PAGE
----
- Meeting abstract
- Open Access
Effects of different customized foot orthoses on isolated subtalar arthrodesis
Journal of Foot and Ankle Research volume 7, Article number: A12 (2014)
Studies describe subtalar and ankle arthrodesis as a factor altering the biomechanics of the foot during walking [1–3]. Furthermore, foot orthoses (FOs) are also recognized for their actions on the dynamics of the foot  but not for their actions on an isolated subtalar arthrodesis (ISA). Previous studies have shown that depending on the type of FOs  and along the comfort felt by the subject , the variations induced by different FOs were significantly different. The aim of this study was to compare the effects of different types of FOs on gait analysis with an ISA. Two subjects with ISA were volunteers for one session of three repeated measures: without FOs (Control), with Classical FOs (FOsC) and with Molded FOs (FOsM). After a clinical examination, these two types of FOs are custom-made including same posting. We compared walking variations through the Latero-Medial Index (LMI) on force platform. Four data’s have been compared: Latero-Medial Force Index (LMFI), Latero-Medial Area Index (LMAI) together with observation of these index at 100ms which correlate with hind foot activity phase during walking . The perception of comfort was evaluated by using previously established footwear comfort measures : 100mm visual analog scale (VAS).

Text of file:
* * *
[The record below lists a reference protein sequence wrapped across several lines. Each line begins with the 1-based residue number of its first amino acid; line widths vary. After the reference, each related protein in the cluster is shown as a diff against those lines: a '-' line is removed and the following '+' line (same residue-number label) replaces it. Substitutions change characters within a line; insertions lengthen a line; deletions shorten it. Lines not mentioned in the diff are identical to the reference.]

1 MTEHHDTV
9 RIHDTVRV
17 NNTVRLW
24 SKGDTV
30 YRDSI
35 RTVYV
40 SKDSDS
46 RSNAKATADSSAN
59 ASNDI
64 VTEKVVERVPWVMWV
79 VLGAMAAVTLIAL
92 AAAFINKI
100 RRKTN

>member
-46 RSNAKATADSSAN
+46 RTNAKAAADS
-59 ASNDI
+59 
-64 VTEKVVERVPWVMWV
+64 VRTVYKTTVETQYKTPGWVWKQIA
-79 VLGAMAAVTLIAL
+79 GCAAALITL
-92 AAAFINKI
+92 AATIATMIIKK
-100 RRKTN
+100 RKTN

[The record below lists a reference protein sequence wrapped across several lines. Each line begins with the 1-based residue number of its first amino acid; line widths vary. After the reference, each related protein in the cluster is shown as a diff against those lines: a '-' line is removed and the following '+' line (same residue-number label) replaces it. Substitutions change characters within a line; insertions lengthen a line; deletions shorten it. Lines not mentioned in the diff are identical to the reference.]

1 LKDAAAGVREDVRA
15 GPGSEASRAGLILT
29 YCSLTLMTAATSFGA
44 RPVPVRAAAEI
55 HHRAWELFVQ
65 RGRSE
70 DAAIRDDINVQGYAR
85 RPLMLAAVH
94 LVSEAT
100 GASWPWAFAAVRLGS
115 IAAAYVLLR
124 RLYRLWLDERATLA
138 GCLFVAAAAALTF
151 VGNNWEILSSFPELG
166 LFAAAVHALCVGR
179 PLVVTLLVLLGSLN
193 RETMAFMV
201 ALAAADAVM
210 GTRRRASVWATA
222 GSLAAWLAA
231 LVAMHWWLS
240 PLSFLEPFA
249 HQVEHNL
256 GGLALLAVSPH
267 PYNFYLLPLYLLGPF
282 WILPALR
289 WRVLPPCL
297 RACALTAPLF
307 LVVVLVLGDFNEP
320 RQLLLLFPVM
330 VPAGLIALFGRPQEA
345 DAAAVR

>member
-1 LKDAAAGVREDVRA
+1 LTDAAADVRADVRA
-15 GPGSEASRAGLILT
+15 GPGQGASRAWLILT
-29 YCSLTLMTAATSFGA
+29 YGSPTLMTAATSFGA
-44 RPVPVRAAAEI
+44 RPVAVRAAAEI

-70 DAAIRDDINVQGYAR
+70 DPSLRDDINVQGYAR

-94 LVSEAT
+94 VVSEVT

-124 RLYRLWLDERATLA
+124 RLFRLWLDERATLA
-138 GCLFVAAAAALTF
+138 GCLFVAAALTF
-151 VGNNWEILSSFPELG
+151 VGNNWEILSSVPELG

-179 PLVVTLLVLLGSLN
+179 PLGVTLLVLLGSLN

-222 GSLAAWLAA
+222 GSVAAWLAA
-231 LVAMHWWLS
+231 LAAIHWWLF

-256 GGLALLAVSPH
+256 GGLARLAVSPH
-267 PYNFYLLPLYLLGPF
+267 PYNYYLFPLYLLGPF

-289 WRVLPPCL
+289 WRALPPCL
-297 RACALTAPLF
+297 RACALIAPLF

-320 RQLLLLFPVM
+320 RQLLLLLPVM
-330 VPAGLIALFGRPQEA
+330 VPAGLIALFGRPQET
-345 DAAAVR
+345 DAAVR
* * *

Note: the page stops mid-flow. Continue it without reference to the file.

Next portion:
Using the VAS, subjects didn’t feel a real comfort in shoes without FOs (VAS=47,5mm). FOs increased VAS (>17,9mm). Thus, FOsM were perceived as significantly more comfortable than FOsC, respectively 97mm and 65,5mm. Dynamics assessment showed the ISA and control foot had same LMI except for the LMAI. LMAI observed at 100ms, FOsC induce pronation on both hind feet while FOsM induce wider lateral contact (Figure 1). LMFI showed FOsC produced an asymmetrical ground reaction force between ISA and control foot. For LMFI at 100ms, the difference increased with FOsC, which induced a higher supination of the ISA and a pronation of the control hind foot. FOsM reduced this difference increasing both supination (Figure 2).
FOs induced effects on the gait of subjects with ISA depending on orthoses type and parameters observed. The comfort is significantly improved by FOs and much more by FOsM. The data suggests no correlations between linear improvement of VAS and variations of LMI. However, a wider lateral contact and a greater lateral excursion of ground reaction force on the hind foot during walking could induce greater comfort of patients with ISA.
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